Thursday, January 26th, 2012 | Our Philosophy | No Comments
Kudos to the British Heart Foundation for their Hard and Fast video campaign starring Vinnie Jones.
Aimed at educating the general public on the best way to perform CPR, the video sends up Jones’ typecast gangster persona by making a Lock, Stock and Two Smoking Barrels spoof in which the former footballer – flanked by two blokes who look like they’re appearing in the video in order to fund their way through Bouncer School – resuscitates a ‘geezer’ using only his hands because “you only kiss your Missus on the lips”…
The campaign went viral, racking up more than a million views on YouTube and earning a string of press coverage. By embracing celebrity culture, keeping the message simple and adding a twist of humour into the mix (the soundtrack for the video is the Bee Gees’ Stayin’ Alive), the British Heart Foundation unlocked a mass audience for a message that without the help of Jones and his burly companions could have been pretty worthy and dull.
Compare and contrast with some of the eco movement’s attempts to engage a mass audience. Treehugger website recently hailed the fact that five ‘eco movies’ have been shortlisted in the Best Documentary category for this year’s Oscars as a sign of the subject’s rising popularity. Those films are: If a Tree Falls: A Story of the Earth Liberation Front (a tale about eco terrorists), Battle for Brooklyn, Jane’s Journey, Semper Fi: Always Faithful, and Project Nim. How many have you seen? How many of them have you even heard of? Thought not…
At the time of writing the You ube trailers for those movies have a total of 82,046 views between them. That’s more than 10 times less than what Vinnie managed on his own. Where the British Heart Foundation was brave enough to put its tongue firmly in its cheek to communicate an important message, too many in the green movement lack the boldness to make content that might appeal to people who have different interests to them (i.e. things other than climate change).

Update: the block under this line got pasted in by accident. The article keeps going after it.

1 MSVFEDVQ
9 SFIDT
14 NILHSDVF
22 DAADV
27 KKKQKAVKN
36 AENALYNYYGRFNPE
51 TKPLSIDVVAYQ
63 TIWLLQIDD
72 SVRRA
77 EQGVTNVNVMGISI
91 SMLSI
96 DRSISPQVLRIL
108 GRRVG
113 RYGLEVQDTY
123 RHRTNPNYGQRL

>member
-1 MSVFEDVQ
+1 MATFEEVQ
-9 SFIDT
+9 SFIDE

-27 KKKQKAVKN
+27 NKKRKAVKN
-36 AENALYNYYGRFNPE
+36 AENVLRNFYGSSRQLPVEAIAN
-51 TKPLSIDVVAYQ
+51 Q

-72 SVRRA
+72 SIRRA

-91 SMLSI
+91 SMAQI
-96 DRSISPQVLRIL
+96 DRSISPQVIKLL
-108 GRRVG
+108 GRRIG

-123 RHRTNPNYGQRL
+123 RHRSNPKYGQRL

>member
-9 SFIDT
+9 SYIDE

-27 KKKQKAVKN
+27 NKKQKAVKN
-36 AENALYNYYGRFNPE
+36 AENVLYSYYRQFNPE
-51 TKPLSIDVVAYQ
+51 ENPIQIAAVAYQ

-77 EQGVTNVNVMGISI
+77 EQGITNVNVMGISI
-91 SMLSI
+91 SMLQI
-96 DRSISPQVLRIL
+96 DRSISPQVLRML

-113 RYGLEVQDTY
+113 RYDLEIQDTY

PETA, the US-based campaign for the ethical treatment of animals, has a history of taking a more populist approach to getting their message across. Much like Global Cool, the climate change campaign I work for, PETA has used celebrity association to engage the mainstream with their work. Their latest campaign will see them take their message into the world of pornography with the launch of a new .xxx domain version of their website. Users of the site will be forced to watch an animal being skinned before they get to see a celebrity in the buff.
Whether anyone will still be in the, er, ‘mood’ for doing whatever it is that they do while looking at naked ladies on the internet (I couldn’t possibly comment) once they’ve seen an animal being liberated of its fur is up for debate. It’s unlikely to win PETA any Oscars, that’s for sure. But common consensus (and a load of search data from Google, no doubt) certainly suggests that the potential audience for PETA’s message is significantly higher in the porn world than it is in the eco documentary world.
Eco terrorists and those who make documentaries about them should take note.
Thursday, January 5th, 2012 | Our Philosophy | No Comments
This post was originally published in the Huffington Post
Apple is hardly a beacon of environmental good practice, but that doesn’t mean Steve Jobs didn’t play his part in helping to find a solution to climate change.
Climate change does not have an awareness problem. It does, however, have a marketing problem. Plenty has been done to raise awareness, but very little has been done to effectively market green solutions to the general public.
Of course, the climate change problem is very simple to sum up: the human race is producing more and more carbon dioxide, therefore global temperatures are rising, therefore the earth will eventually no longer be a place that human beings are able to exist in. In a nutshell: “Hello dinosaurs and dodos, nice to meet you, we’re the human race!”
It’s the simplicity of this message that seems to make it the default when people try and talk to the public about sustainability.
The actions that individuals can take to help combat climate change are so much more difficult to summarise. This is because the behaviours that are causing us to produce too much carbon dioxide are wide ranging. Just think about all the ways you could waste energy in your home: washing clothes at unnecessarily high temperatures, sitting around in shorts and t-shirt with the heating pumping out to the max, re-boiling the kettle because you forgot to make your brew the first time it boiled. The list goes on, and that’s before you’ve even put a foot outside your front door.